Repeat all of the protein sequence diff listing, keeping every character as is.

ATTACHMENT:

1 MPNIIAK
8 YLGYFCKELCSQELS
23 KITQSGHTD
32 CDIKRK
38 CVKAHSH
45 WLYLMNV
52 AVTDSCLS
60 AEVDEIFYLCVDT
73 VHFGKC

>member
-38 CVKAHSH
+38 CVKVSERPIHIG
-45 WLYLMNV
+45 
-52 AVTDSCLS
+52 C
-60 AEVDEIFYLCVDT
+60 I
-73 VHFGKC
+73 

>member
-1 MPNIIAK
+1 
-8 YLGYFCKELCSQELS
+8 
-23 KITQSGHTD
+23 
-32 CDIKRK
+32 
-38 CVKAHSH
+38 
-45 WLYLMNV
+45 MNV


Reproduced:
1 MPNIIAK
8 YLGYFCKELCSQELS
23 KITQSGHTD
32 CDIKRK
38 CVKAHSH
45 WLYLMNV
52 AVTDSCLS
60 AEVDEIFYLCVDT
73 VHFGKC

>member
-38 CVKAHSH
+38 CVKVSERPIHIG
-45 WLYLMNV
+45 
-52 AVTDSCLS
+52 C
-60 AEVDEIFYLCVDT
+60 I
-73 VHFGKC
+73 

>member
-1 MPNIIAK
+1 
-8 YLGYFCKELCSQELS
+8 
-23 KITQSGHTD
+23 
-32 CDIKRK
+32 
-38 CVKAHSH
+38 
-45 WLYLMNV
+45 MNV